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Character Corner: THE MAD HATTER

Updated: Sep 23, 2023

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This session will introduce you to The Mad Hatter. In honor of “Mad Hatter Day,” we will give you some information on The Mad Hatter - who he is, where he’s from, and everything in between. Although Mad Hatter Day falls on 10/6 because of the fraction/numbers on his top hat, according to some people, because the date in the Europe starts with the day and ends with the month, Mad Hatter day is supposed to be on June 10th. But, because we are in the US, we will stick with the month/day version and keep it on October 6th.

Photo Credit: Mercer Museum

The Mad Hatter was first introduced in Lewis Carroll’s book, Alice’s Adventures in Wonderland and in its sequel, “Through the Looking Glass.” Although he is known as the “mad” hatter, Lewis Carroll only referred to him as the Hatter. English Illustrator John Tenniel drew the Hatter wearing a top hat with the number 10/6 written on them depicting the cost of hat, which was 10 shillings and 6 pence. This turned into The Mad Hatter Day, using the numbers 10/6 as the October 6th. The Mad Hatter and his tea party friend, the March Hare were both referred to as “mad” by the Cheshire Cat and make their debuts in chapter 7 in “Alice’s Adventure in Wonderland,” called “The Mad Tea Party.”

Photo Credit: The Lazy Historian

Hat making was the main trade in Lewis Carroll’s hometown of Stockport. Mercury was used in the manufacturing of felt hats during this time causing a high rate of mercury poisoning among those who worked in the factories. Many died due to mercury poisoning, but it was not unusual for hatters to seem disturbed or confused, hence the term “mad as a hatter.”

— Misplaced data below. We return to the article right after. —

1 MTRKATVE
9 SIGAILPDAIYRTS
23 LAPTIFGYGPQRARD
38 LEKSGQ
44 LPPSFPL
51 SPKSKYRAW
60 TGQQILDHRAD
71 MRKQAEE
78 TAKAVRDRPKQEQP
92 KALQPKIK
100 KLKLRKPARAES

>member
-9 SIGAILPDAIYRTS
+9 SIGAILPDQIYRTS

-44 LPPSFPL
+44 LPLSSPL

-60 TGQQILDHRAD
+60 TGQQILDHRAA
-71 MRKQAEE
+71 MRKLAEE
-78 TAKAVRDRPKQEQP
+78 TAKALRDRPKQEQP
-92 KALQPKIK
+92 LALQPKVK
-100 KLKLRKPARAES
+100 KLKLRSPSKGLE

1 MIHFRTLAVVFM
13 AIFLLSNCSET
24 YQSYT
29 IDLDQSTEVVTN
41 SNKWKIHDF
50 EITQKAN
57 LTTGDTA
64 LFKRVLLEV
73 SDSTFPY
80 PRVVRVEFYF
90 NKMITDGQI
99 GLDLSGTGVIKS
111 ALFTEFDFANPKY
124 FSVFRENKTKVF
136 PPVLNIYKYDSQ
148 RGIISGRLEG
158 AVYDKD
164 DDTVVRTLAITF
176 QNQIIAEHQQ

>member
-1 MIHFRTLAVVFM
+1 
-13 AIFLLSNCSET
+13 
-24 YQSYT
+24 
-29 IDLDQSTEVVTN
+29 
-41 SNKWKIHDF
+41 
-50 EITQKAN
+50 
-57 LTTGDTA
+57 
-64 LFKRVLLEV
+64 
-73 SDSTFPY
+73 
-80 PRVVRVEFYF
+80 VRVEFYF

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Rumor has it that Lewis Carroll intended the hatter to be name Theophilus Carter, after the eccentric furniture dealer from Oxford. Theophilus Carter was once a servitor at Christ Church, one of the colleges in Oxford. He later became known as the mad hatter due to his habit of standing in front of the furniture shop wearing a top hat. It is also rumored that illustrator, John Tenniel, ventured all the way to Oxford just to sketch him


In the chapter, “The Mad Tea Party,” The Hatter often asks a riddle, “Why is a raven like a writing desk?” When Alice finally gives up the Hatter answers, “I haven’t the slightest idea.” Lewis Carroll initially never intended there to be an answer to the riddle. After many requests from readers, Lewis Carroll replied,

“Inquiries have been so often addressed to me, as to whether

any answer to the Hatter's riddle can be imagined, that I may

as well put on record here what seems to me to be a fairly

appropriate answer, "because it can produce a few notes, though

they are very flat; and it is nevar put with the wrong end in front!"

This, however, is merely an afterthought; the riddle as originally

invented had no answer at all."

The Hatter has appeared many different universes including Disney, DC comics, film, TV and other media. The Hatter has also been portrayed by many different people, including, Sebastian Stan (Once Upon A Time), Johnny Depp (Alice in Wonderland), Ed Wynn (Alice in Wonderland), Steven Tyler (Wonder Pets), Andre Lee-Potts (Alice) and Martin Short (Alice in Wonderland) and many more throughout the years.

Edited By: Ryder Lazo

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